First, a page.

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College athletes have it tough

The class schedules for members of the UNM men’s tennis team are littered with subjects such as philosophy, computer science and accounting.

And recently these Lobos have been perfect. For five straight seasons, they have recorded a magic 1,000 score as figured by the NCAA and its invention, the Academic Progress Rate. Of the 21 sports UNM fosters, UNM men’s tennis stands alone in that regard.

A sports fan may prefer that the Lobos win five straight Mountain West Conference titles. (This season UNM did win its first regular-season men’s title since 2008).

But Henry Villegas has broader concerns. He carries the title as UNM’s associate athletic director of studentJOHNSON-Ed_2012 development, which means he is responsible for the academic life and general well-being of the Lobos who play sports.

“The time demands of athletics and academics is one of the biggest challenges out there in terms of being a successful student-athlete,” Villegas said. “Obviously the NCAA has a limit on hours they can spend on athletics.

“But our students are competitive. They want to be the best at their sport, and it demands that extra effort.”

The NCAA limits athletes to 20 hours a week in-season. But if the athlete initiates a weight-lifting session, or a film study, that does not count. It does not include travel time, or time in the training room. According to estimates by the College Sports Research Institute, athletes spend close to 40 to 50 hours a week in their respective sports, especially in football.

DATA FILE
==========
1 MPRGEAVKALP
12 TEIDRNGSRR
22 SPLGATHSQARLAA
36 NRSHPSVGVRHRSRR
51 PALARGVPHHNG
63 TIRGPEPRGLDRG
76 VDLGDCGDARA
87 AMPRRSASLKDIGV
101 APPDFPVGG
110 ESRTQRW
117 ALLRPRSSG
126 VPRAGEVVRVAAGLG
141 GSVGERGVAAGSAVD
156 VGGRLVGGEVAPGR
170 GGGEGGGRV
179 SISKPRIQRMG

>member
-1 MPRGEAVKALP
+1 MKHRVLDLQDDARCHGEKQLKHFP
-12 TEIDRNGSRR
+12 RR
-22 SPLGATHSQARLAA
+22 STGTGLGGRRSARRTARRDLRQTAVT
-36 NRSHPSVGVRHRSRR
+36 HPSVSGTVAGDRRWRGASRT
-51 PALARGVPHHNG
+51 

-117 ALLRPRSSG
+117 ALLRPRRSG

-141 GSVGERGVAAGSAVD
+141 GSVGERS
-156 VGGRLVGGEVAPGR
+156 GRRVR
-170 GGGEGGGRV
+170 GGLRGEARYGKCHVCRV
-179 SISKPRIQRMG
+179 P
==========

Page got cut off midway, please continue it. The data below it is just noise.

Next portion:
The NCAA clings to its 20-hour rule, most likely because it wants to maintain a facade of amateurism. That’s hard to do if it acknowledges athletes are putting in 40 to 50 hours a week in pursuit of football excellence.

“If a kid wants to be the best at their sport, you can’t tell them not to lift weights or study film,” Villegas said.

So what’s an associate athletic director of student development to do?

One of the programs Villegas oversees is a freshman-mandated course on working the clock.

“We stress early with our freshmen to make sure they understand the importance of organization and time management,” he said.

“It’s the same challenge for every student-athlete at every institution in the country. And it’s every sport. For example, you have the skier who is on roller blades, working out, running hills.”

College athletes have it rough, but the NCAA tells us they are well-compensated with scholarships. Given that higher education costs as much as a FIFA bribe, perhaps it is right. (Although not all athletes are on full scholarships, and some scholarships can be yanked.)

Still, it is worth noting that schools such as UNM are spending more money these days on programs that target the mental health of athletes.

Villegas believes there is a correlation between success in the classroom and success on the field – and vice versa.

“The character, the work ethic it takes to be successful on the field carries over in terms of the classroom,” he said. “If a student is excellent on the field, when they go into the classroom, they know they are drawing a little attention. They want to make sure they represent themselves well. They don’t have that anonymity.”

Villegas can look at the APR numbers and see that UNM is meeting its academic pledge.

Fans can look at the standings and see that UNM teams such as women’s cross-country, men’s golf, men’s soccer and men’s basketball have had recent seasons where they won league titles and recorded APR’s of 1,000.

College administrators can look at the existence of APR and say that proves they are serious about academics. Never mind that athletic departments are also as much a business as Target. Never mind that athletic departments are painted in red ink. The model works for them.

Athletes can look at their watches. It’s time to study macroeconomics, or the tendencies of Colorado State’s free safety. Keep moving. Win the classroom. Win the game.